Wall Street Journal
November 28, 2012
Hope and Exchange
The feds blame the states for refusing to become ObamaCare subsidiaries.
ObamaCare is due to land in a mere 10 months—about 300 days—and the Administration is not even close to ready, so naturally the political and media classes are attacking the Governors and state legislators who decline to help out. Mostly Republicans, they’re facing a torrent of abuse in Washington and pressure from health lobbies at home.
But the real story is that Democrats are reaping the GOP buy-in they earned. Liberals wanted government to re-engineer the entire health-care system and rammed the Affordable Care Act through on a party-line vote, not stopping to wonder whether it would work. Now that implementation is proving to be harder than advertised, they’re blaming the states for not making their jobs easier.
The current rumpus is over ObamaCare’s “exchanges,” the bureaucracies that will regulate the design and sale of insurance and where 30 million people (and likely far more) will sign up for subsidized coverage. States were supposed to tell the Health and Human Services Department if they were going to set up and run an exchange by October, but HHS delayed the deadline to November, and then again at the 11th hour to December.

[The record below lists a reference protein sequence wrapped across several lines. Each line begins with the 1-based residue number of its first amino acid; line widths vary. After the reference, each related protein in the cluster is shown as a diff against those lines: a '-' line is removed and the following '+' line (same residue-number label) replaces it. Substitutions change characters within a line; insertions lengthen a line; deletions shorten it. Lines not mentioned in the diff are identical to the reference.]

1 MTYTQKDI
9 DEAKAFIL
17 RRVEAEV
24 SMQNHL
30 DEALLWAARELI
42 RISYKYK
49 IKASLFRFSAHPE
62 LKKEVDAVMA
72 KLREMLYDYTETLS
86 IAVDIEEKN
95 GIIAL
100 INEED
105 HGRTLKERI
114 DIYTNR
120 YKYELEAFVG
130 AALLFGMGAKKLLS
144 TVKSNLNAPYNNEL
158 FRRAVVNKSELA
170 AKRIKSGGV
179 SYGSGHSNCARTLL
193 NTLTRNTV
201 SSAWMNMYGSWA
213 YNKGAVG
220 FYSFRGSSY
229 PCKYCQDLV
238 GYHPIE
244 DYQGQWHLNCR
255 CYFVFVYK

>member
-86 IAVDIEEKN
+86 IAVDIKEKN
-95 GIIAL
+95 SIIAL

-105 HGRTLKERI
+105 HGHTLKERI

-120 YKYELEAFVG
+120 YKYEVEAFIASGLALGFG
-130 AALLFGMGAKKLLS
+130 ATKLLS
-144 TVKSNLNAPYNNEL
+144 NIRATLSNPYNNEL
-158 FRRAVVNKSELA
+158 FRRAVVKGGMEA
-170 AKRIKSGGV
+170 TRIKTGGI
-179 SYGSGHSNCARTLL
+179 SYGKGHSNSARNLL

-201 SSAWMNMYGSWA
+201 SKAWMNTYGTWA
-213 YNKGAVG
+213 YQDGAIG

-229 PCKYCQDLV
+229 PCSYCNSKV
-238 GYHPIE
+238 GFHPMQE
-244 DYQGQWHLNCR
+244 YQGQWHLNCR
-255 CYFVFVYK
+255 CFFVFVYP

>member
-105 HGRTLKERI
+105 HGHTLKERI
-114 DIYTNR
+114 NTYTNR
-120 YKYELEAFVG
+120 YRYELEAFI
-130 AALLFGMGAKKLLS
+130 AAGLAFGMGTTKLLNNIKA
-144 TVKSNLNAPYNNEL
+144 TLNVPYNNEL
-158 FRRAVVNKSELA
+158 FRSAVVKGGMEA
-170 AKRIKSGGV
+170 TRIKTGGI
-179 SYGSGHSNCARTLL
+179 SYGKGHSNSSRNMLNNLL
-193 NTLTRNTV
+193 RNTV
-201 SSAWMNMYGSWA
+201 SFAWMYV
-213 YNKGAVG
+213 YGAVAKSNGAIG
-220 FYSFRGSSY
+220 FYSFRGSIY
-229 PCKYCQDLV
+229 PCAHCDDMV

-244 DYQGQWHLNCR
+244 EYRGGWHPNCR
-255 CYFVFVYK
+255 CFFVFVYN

Sixteen states have already said they won’t participate. Another 11 are undecided, while only 17 have committed to doing the work on their own. Six have opted for a “hybrid” federal-state model. That means HHS will probably be responsible for fallback federal exchanges in full or in part in as many as 25 or 30 states.
The opposition isn’t so much political as practical. Or rather, the vast logistical and technical undertaking to build an exchange helps explain why so many Governors resisted ObamaCare in the first place.
States have regulated the small business and individual insurance markets for decades (some well, others less so). Now they’re supposed to toss everything out for a complex Washington rewrite, which is still being rewritten. The exchanges will also help enforce the individual mandate and premium increases. They’ll also have to spend a ton of money. Ohio estimates it will cost $63 million to set up an exchange and $43 million to run annually, based on a KPMG study.
Most spending will go to information technology, in an era when many states still run Medicaid using paper forms and pneumatic tubes. These systems are supposed to allow consumers to review health plans online (or in person and by mail and fax), pick one and then ping HHS and the Internal Revenue Service to determine who is eligible for what subsidies. Private businesses spend years developing and refining such consumer software. States need to fund call centers to field queries and even hire “navigators” to actively encourage people to enroll.
The main problem is that states are being conscripted as federal contractors. HHS has declined to reveal basic operational details except to make clear that state-based exchanges won’t really be run by the states. “No matter which option is chosen,” as Scott Walker put it, “Wisconsin taxpayers will not have meaningful control over the health-care policies and services sold to Wisconsin residents.”